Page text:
38. AGG says:

    “Father,” he asked, “are the rich people stronger than anyone else on earth?” ‘Yes, Illusha,” I said. “There are no people on Earth stronger than the rich.” “Father he said, “I will get rich, I will become an officer and conquer everybody, the Tsar will reward me, I will come back here then no one will dare…” Then he was silent and his lips still kept trembling. “Father, he said, “what a horrid town this is.”

    –(Dostoyevsky, “The Brothers Karamazov.”)

    AND THAT IS THE ANSWER, BARRY. You are a man of conscience. How long will your pragmatism be blind to the rife corruption and greed that is destroying our society? Gearhead? Come on. Barry. Those are distractions. You know we need to pay attention to the crime in our midst. Yes, it’s dangerous and may get you targeted and you may lose your money. If I thought those were your main priorities in life, I wouldn’t waste my ‘breath’ writing this. Fight these bastards for your children and grandchildren’s sake.

    For those who think I’m a fool for advocating this, read the first paragraph AGAIN until you figure it out. Any ‘confusion’ as to what is wrong with our society is blatant complicity so spare me the bullshit. You still don’t get it? Well, here it is: The ‘me first’ attitude and thinking is destroying our country AND the world ecosystem. Thanks a lot for helping to rid the planet of a pathogenic species (homo SAPiens).

  39. radioman says:

    We’re not actually paying the cost of subsidies when the government uses deficit funding. Someday, maybe in a few years or in a few decades, some generation will either pay the bills or everything is just going collapse. When that happens, the dividend-recipients won’t be the ones paying the bills nor will they be the ones suffering under a collapses. For the rest of us, our only hope is to join their class!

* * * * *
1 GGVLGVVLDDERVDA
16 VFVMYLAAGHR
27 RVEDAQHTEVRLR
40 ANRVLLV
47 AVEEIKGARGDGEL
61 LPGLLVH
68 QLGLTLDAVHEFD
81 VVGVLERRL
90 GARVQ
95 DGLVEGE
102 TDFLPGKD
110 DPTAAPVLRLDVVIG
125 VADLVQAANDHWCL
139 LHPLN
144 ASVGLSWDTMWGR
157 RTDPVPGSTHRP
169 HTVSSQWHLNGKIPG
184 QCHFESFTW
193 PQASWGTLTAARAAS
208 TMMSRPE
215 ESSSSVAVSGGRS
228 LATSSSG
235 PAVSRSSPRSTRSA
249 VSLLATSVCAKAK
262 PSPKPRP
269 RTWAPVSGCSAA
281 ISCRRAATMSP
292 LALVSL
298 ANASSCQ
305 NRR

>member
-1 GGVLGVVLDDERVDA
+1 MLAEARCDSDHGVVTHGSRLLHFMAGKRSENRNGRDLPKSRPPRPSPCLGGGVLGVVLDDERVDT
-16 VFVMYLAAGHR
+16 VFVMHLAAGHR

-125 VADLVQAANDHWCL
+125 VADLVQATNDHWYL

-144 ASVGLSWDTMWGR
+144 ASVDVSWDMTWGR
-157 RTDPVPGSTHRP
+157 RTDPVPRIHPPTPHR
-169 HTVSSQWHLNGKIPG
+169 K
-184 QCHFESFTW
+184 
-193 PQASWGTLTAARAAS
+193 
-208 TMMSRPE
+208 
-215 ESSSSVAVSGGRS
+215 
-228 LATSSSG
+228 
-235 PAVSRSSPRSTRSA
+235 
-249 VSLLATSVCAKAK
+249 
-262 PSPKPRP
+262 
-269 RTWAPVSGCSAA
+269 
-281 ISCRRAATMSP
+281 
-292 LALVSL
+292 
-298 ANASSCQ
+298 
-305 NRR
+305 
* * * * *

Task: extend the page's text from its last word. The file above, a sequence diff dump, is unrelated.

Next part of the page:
40. Tom K says:

    How about no subsidies for any of them?

    And NoKidding makes an excellent point. How much in tax revenues do traditional fossil fuels generate compared to the other quadrants?

  41. willid3 says:

    plantseeds Says:
    July 15th, 2010 at 4:38 pm

    “Tell me please, what is the GOP plan to get us off foreign oil?”

    nat gas and nuclear energy


    I don’t think this will do it. unless we electrify the car completely some how and add stations that dispense it (turns out natural gas isn’t as good for a car. not enough BTU to make it go far, which means the MPG is really poor, maybe a few miles. if that.. and to electrify the car would require charging stations too ). and even that won’t help. as if every car in the US used some thing else beside oil, we would still be importing.
    Oil is used in whole bunch of products, like pharmaceuticals , materials (plastics etc), fertilizer, and hundreds more.